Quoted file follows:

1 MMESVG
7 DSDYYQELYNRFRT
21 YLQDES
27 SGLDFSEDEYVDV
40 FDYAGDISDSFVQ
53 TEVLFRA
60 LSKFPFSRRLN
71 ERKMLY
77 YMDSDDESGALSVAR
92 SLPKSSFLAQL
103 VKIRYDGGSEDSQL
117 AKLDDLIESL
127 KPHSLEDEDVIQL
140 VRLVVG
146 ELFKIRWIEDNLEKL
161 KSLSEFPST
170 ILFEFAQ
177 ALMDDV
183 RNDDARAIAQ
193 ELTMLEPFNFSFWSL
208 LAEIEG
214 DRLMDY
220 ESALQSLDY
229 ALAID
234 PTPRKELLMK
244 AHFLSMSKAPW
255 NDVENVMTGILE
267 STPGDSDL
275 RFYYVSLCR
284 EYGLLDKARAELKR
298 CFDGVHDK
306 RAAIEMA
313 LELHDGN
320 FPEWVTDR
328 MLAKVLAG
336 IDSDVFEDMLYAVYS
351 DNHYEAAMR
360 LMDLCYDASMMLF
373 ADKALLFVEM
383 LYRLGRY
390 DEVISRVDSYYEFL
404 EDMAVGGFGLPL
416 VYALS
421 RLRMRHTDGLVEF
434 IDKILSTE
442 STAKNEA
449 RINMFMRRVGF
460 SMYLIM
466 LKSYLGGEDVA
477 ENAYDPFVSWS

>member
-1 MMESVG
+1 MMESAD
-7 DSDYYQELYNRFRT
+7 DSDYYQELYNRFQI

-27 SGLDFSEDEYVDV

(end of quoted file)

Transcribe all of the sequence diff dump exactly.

1 MMESVG
7 DSDYYQELYNRFRT
21 YLQDES
27 SGLDFSEDEYVDV
40 FDYAGDISDSFVQ
53 TEVLFRA
60 LSKFPFSRRLN
71 ERKMLY
77 YMDSDDESGALSVAR
92 SLPKSSFLAQL
103 VKIRYDGGSEDSQL
117 AKLDDLIESL
127 KPHSLEDEDVIQL
140 VRLVVG
146 ELFKIRWIEDNLEKL
161 KSLSEFPST
170 ILFEFAQ
177 ALMDDV
183 RNDDARAIAQ
193 ELTMLEPFNFSFWSL
208 LAEIEG
214 DRLMDY
220 ESALQSLDY
229 ALAID
234 PTPRKELLMK
244 AHFLSMSKAPW
255 NDVENVMTGILE
267 STPGDSDL
275 RFYYVSLCR
284 EYGLLDKARAELKR
298 CFDGVHDK
306 RAAIEMA
313 LELHDGN
320 FPEWVTDR
328 MLAKVLAG
336 IDSDVFEDMLYAVYS
351 DNHYEAAMR
360 LMDLCYDASMMLF
373 ADKALLFVEM
383 LYRLGRY
390 DEVISRVDSYYEFL
404 EDMAVGGFGLPL
416 VYALS
421 RLRMRHTDGLVEF
434 IDKILSTE
442 STAKNEA
449 RINMFMRRVGF
460 SMYLIM
466 LKSYLGGEDVA
477 ENAYDPFVSWS

>member
-1 MMESVG
+1 MMESAD
-7 DSDYYQELYNRFRT
+7 DSDYYQELYNRFQI

-27 SGLDFSEDEYVDV